What was the moment in your life when you realized you wanted to explore public service?
I don’t think it was an exact moment, but more of a growing realization. Growing up so close to DC and having neighbors who worked in public service, I don’t think I ever underestimated my (or anyone’s) ability to achieve a career that was devoted to helping the public. However, I really started to imagine myself in a public service position once I got to college. I became part of organizations that worked with administrators and staff in an effort to make my school a more welcoming and overall positive environment – these experiences opened my eyes in terms of seeing how important and rewarding it is to devote your efforts to improving a community that you live in yourself.
What are your main responsibilities at your position? What are you looking forward to the most in your position?
My main duties as an intern at the USDA’s Rural Development office include creating congressional district profiles and writing success stories. These congressional district profiles will allow both USDA staff and members of Congress to see the assistance provided by USDA RD within each congressional district in California. The success stories I am writing are another way to display the impact that USDA RD grants and loans make, but through the medium of storytelling, allowing us to show the significance of these numbers at the community- and family-level. I look forward to the phone interviews that I get to conduct with the recipients of the funding from USDA RD and hearing their stories of how they benefitted – whether that is through how they were able to start their own micro-enterprise or the impacts of a necessary renovation at a community center.
Did you find anything surprising about your internship or doing public service work?
I honestly feel like I learn something new every day during my internship, so each new piece of information is the equivalent of a pleasant, educational surprise! I would say the most surprising thing is just making the connections between my passions and the work that I am currently doing – I hope to pursue a career in public health and at first glance, it doesn’t seem like work in rural development would be related. But upon closer inspection, I truly am seeing the connections. It’s like I can advocate all I want for healthy lifestyles and a holistic approach to wellness, but how can that be fulfilled without the presence of a clinic or when food isn’t even affordable in the first place? Moreover, how can these clinics and food distribution sites exist without adequate funding for the services they offer? How can families pay for basic health services when there are only limited or seasonal jobs available? Overall, the biggest surprise has been developing a greater awareness of how there are so many additional questions that need be answered when addressing health and community needs.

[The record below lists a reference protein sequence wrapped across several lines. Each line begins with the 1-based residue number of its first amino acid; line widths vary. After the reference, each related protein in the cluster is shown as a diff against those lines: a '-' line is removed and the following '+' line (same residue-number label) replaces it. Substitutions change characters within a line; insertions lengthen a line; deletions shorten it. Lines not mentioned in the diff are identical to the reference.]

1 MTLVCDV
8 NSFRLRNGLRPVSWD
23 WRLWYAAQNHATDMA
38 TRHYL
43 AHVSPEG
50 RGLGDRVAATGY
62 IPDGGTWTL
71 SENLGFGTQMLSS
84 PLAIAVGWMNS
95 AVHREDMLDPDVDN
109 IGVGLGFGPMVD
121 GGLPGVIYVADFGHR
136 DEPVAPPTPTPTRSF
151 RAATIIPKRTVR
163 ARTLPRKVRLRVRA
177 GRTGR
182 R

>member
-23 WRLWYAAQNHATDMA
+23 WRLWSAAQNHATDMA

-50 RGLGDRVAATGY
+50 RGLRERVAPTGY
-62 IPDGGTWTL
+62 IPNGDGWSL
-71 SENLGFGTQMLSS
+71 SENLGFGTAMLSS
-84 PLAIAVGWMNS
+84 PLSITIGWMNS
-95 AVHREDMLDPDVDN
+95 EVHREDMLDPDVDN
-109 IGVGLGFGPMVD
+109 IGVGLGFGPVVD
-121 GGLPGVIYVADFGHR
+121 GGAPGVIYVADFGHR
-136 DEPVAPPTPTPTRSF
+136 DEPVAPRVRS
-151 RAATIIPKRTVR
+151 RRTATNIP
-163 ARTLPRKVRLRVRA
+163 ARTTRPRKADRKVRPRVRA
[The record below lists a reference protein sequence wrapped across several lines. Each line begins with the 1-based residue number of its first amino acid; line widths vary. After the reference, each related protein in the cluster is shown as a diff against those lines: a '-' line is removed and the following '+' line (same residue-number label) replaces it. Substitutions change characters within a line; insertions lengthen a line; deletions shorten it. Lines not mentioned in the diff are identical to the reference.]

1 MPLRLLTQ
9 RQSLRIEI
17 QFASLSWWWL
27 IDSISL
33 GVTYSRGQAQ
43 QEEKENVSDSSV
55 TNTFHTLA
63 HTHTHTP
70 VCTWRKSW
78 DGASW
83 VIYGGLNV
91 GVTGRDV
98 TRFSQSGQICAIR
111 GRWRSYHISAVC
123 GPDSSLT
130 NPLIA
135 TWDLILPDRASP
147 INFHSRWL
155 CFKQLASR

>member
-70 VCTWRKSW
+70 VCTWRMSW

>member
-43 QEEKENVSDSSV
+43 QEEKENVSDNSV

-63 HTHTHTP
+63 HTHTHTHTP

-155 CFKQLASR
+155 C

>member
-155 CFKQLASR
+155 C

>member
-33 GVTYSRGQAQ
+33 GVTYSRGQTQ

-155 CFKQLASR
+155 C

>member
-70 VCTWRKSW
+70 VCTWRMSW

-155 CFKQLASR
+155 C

What motivates you?
My mom once told me that if she could have one wish in the world, it would be to have good health. I remember just sitting there so surprised the first time she told me this and asked her to explain further. Simply put, she said that your health plays an influential role in your life experiences; for example, you could have all of the money in the world, but without good health you would not be able to truly enjoy the benefits that come from that. After she told me that, I was so inspired because I think it’s so true – oftentimes I believe that we forget just how important our health is. My mom has taken care of the old, the sick, and the young and just seeing what a difference she has made truly motivates me to follow her footsteps. I hope to use my education and experiences to become part of the effort to make health and wellness not simply exclusive to the privileged, but a right for everyone.